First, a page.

Takeda Pharmaceutical Company Limited (TSE:4502) (“Takeda”) and Ovid Therapeutics Inc. (NASDAQ:OVID) today provided an overview of their TAK-935/OV935 broad clinical development program. The companies plan to initiate three clinical trials: in pediatric patients with Dravet syndrome and Lennox-Gastaut syndrome, in pediatric patients with CDKL5 deficiency disorder (CDD) and Duplication 15q (Dup15q) syndrome, and an extension trial for patients with developmental and epileptic encephalopathies (DEEs) who participated in a previous TAK-935/OV935 clinical study. These trials join the clinical development program that includes a fully enrolled Phase 1b/2a trial of adults with DEE. Together, these trials will further investigate the potential of TAK-935/OV935 to modulate the N-Methyl-D-Aspartate (NMDA) signaling receptor, which has been implicated in several neurologic disorders.
DEE is a term for a specific group of rare epilepsy conditions that typically present early in life and are often associated with severe cognitive and developmental impairment in addition to frequent treatment-resistant seizures throughout the person’s lifetime. These disorders vary in age of onset, developmental outcomes, etiologies, neuropsychological deficits.
“Takeda and Ovid believe that TAK-935/OV935, with its novel mechanism of action, may have the potential to treat rare epilepsies,” said Emiliangelo Ratti, Head of the Neuroscience Therapeutic Area Unit at Takeda. “The expansion of our clinical program to include pediatric populations, and additional rare epilepsies, exemplifies our joint commitment to identify an innovative treatment option for DEE.”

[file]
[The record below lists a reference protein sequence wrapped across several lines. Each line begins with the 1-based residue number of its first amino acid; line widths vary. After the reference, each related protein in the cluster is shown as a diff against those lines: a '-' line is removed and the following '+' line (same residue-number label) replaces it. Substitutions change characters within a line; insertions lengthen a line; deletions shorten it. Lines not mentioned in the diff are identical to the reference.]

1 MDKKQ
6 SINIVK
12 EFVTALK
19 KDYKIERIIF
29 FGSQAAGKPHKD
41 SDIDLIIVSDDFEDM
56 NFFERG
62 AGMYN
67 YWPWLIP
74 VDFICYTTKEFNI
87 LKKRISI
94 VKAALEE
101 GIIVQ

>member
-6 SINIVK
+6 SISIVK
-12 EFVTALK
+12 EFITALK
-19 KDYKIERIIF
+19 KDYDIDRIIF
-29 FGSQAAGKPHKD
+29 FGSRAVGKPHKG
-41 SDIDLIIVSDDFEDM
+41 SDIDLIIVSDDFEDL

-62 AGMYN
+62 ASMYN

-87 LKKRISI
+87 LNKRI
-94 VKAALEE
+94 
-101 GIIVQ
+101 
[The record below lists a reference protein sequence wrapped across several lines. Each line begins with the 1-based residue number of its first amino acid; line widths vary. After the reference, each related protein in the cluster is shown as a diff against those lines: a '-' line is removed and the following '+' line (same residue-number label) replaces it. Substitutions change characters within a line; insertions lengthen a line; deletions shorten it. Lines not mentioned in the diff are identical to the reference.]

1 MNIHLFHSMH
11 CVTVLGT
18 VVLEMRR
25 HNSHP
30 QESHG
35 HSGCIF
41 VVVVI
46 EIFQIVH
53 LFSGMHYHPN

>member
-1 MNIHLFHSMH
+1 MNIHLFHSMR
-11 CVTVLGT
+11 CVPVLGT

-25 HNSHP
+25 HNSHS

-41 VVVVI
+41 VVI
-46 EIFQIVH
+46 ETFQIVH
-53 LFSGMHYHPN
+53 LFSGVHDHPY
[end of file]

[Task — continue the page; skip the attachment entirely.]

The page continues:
TAK-935/OV935 is a potent, highly-selective, first-in-class inhibitor of the enzyme cholesterol 24-hydroxylase (CH24H) being investigated as an anti-epileptic drug (AED). CH24H is predominantly expressed in the brain, where it plays a central role in cholesterol homeostasis. CH24H converts cholesterol to 24-hydroxycholesterol (24HC), which then exits the brain into the blood plasma circulation. Glutamate is one of the main neurotransmitters in the brain and has been shown to play a role in the initiation and spread of seizure activity. Recent literature indicates CH24H is involved in over-activation of the glutamatergic pathway through modulation of the NMDA channel, implying its potential role in central nervous system diseases such as epilepsy. Ovid and Takeda believe that its novel mechanism of action may potentially treat rare epilepsies by inhibiting CH24H to decrease 24HC levels, effectively decreasing glutamate hyperactivity. This mechanism of action may be especially important in CDD and Dup15q since the NMDA receptor-mediated synaptic transmission underlies the pathological mechanisms of these syndromes. To Ovid and Takeda’s knowledge, TAK-935/OV935 is the only molecule with this mechanism of action in clinical development.
In previouse Ph I studies, TAK-935/OV935, demonstrated an acceptable safety profile and was well tolerated. Following once daily doses of up to 400 mg for 14 days in healthy subjects plasma 24HC concentrations decreased by 47 to 63 percent from baseline in a dose-dependent fashion and achieved steady state levels by day 7. As part of Takeda and Ovid’s development strategy, plasma 24HC is being assessed as a potential biomarker for TAK-935/OV935.